African Perspectives on Social Justice; Oil and Gas Revenues for Inclusive Development

With the discovery of oil and gas in East Africa, comes the hope that expected revenues from the oil and gas sector will be utilised towards well-articulated sustainable development agendas, that are socially just and all-inclusive. For example, East African countries could reach their development potentials in record time by allocating oil and gas revenues towards developing and strengthening human resources within the education and health sectors, or by re-investing in labour-intensive but vulnerable sectors such as agriculture and cottage industries, by way of subsidies on high start-up costs and interest rates.

Having the potential to use this natural wealth for overall development and progress raises a number of fundamental questions: How best can oil and gas revenues be transformed into sustainable profit for the whole society? How effective and efficiently can a government plan and employ natural wealth revenues to ensure it reduces already existing inequalities? And, importantly, how can this be done while avoiding the resource curse1 and mineral-based poverty2 since in resource-rich countries in Africa and elsewhere resource wealth has “[often] led to poverty, inequality and violent conflicts”3.

Inclusive Development – what does it mean?

“Making growth inclusive is about enabling stakeholders to share the benefits of increased affluence and promoting well-being” 

To address poverty and income nequality in Africa, development must be all inclusive. Development based on the exclusion of people based on their gender, ethnicity, age, disability or economic stance creates stagnation and deepens inequality. In addition, the perception that economic expansion increases the living standards and the well-being of the people has been highly questioned by eminent economists like Joseph Stiglitz and Amartya Sen, among others. Besides, experiences and current developments in the global south, as well as the financial crises in the United States of America and Europe, prove that economic growth does not automatically challenge the uneven distribution of wealth in society. Yet, it is exactly this unequal profit of progress and growth for different social classes that is seen as a root cause for economic, social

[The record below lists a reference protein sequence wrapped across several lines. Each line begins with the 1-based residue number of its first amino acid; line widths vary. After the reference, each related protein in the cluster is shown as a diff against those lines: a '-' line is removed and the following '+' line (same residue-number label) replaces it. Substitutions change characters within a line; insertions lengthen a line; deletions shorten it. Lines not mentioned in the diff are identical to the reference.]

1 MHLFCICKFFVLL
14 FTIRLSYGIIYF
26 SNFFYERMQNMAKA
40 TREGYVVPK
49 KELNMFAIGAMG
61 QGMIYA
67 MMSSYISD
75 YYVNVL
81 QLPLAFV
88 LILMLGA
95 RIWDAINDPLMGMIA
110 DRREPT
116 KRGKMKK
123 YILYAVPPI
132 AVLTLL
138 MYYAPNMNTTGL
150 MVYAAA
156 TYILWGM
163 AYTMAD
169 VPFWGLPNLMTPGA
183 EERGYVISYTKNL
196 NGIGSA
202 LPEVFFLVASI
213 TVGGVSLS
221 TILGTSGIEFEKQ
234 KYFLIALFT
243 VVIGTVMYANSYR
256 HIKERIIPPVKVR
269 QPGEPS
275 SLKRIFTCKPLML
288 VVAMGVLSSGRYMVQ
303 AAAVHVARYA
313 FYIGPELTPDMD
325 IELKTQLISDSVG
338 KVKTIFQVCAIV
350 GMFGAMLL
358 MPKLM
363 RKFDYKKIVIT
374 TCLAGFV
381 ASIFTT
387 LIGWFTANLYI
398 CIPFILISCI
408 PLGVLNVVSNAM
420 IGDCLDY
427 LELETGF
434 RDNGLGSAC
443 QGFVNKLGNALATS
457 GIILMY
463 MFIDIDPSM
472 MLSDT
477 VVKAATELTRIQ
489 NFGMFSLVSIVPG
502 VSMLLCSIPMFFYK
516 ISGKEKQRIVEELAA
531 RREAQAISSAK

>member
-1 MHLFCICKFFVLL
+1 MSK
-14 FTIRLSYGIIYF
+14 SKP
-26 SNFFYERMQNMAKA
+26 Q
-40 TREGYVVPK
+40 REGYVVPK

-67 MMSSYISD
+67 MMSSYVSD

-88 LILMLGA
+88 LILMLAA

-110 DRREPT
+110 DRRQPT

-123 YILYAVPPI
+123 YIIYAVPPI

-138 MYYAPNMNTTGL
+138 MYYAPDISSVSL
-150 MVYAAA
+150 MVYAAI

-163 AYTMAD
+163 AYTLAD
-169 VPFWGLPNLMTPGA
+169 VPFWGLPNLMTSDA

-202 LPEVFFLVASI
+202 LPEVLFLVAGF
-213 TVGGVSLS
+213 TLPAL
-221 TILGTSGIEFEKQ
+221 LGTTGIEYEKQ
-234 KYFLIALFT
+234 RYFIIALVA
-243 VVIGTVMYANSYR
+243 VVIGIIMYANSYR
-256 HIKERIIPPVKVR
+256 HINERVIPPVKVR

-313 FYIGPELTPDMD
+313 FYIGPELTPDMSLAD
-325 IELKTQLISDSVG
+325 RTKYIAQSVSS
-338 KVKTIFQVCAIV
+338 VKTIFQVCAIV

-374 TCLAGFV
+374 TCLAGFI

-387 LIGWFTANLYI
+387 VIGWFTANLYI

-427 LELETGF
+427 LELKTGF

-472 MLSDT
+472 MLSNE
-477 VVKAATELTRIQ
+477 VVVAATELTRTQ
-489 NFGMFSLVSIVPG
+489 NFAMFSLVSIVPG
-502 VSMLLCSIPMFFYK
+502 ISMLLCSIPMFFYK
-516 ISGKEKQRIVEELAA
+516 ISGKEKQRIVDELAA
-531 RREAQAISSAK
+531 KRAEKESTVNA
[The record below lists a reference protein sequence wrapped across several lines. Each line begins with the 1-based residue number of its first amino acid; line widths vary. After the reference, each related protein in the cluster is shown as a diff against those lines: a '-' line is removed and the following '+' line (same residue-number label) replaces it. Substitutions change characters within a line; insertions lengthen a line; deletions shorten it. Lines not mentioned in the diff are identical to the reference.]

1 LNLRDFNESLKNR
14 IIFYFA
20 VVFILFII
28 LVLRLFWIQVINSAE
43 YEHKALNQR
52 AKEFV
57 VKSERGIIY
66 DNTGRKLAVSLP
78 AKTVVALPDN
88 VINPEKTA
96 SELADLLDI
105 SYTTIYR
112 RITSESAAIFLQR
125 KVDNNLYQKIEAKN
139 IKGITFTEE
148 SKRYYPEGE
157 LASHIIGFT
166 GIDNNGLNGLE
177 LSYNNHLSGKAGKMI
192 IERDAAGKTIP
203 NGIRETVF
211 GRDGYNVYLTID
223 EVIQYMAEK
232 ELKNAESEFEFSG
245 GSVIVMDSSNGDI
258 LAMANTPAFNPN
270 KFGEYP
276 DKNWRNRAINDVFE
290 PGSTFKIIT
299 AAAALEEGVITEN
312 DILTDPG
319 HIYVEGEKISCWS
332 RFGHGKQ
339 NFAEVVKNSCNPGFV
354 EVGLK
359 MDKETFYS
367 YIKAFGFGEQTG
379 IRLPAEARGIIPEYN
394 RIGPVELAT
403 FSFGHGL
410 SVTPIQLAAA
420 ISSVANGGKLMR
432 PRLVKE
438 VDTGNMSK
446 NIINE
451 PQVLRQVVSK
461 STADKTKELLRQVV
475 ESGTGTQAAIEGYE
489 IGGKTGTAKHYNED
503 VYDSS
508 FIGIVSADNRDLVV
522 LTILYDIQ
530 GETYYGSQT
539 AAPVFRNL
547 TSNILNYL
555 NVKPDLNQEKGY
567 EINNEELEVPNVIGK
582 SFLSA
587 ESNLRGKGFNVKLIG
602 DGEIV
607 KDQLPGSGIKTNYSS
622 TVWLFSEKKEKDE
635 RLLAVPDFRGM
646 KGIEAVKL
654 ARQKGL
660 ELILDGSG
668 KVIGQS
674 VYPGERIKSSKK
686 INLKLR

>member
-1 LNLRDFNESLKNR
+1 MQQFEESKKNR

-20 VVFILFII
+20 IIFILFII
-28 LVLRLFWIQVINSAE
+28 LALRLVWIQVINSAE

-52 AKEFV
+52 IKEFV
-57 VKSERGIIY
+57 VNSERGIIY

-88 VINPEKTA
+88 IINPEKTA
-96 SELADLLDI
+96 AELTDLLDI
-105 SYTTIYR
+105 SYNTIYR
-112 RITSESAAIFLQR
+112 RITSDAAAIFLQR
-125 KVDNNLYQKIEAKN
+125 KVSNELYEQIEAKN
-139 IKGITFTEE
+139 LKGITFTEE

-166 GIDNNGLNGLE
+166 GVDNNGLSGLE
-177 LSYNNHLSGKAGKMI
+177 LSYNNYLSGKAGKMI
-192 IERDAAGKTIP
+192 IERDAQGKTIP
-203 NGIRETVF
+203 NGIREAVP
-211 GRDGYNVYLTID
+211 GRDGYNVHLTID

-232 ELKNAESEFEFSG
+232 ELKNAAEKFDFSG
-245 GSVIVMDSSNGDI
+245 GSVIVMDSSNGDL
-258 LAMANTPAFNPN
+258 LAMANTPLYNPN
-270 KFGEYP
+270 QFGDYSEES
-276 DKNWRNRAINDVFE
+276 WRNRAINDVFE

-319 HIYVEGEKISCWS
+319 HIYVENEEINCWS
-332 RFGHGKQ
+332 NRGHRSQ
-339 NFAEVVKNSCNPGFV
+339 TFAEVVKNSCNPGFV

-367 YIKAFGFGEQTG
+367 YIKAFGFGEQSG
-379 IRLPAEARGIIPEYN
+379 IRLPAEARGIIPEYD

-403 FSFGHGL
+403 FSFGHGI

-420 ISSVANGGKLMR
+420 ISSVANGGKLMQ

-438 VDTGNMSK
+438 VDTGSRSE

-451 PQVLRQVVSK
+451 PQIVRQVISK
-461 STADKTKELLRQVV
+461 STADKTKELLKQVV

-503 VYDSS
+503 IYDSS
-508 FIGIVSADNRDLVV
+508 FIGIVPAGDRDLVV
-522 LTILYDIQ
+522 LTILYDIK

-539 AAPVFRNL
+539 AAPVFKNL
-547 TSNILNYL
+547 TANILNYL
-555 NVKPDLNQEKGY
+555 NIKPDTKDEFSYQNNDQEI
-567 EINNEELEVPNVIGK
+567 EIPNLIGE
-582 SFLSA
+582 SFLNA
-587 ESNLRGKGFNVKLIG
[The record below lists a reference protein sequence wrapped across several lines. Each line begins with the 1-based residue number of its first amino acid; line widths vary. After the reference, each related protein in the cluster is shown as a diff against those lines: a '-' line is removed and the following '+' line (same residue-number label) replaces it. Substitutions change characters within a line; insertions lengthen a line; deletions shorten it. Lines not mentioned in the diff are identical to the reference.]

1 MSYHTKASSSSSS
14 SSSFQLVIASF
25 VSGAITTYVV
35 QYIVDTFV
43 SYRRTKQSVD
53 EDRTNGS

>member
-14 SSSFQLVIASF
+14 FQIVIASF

and political crises around the globe. By focusing on progress in terms of an increasing GDP, the impact of economic expansion – namely a fragmentized society, which consists of a minority powerful elite with enormous economic capital vis-à-vis a poor and dependent majority – is not considered. As such, the focus for development has to shift from only increasing the per capita income of a nation, towards a more holistic understanding of development and progress by adapting the concept of inclusive development within policies and plans. The concept of inclusive development is closely linked to, if not based on, the ideas of social justice. The question of how to reduce poverty and inequality on a national as well as on an international level “[…] by means of a fairer distribution of incomes” is a core question within the international discourse on social justice. Inclusive development is closely linked to Amartya Sen’s understanding of development and therefore includes, but is not limited to, poverty eradication and reduction of material deprivation.

“Inclusive development is a pro-poor approach that equally values and incorporates the contributions of all stakeholders - including marginalized groups - in addressing development issues. It promotes transparency and accountability, and enhances development cooperation outcomes through collaboration between civil society, governments and private sector actors.”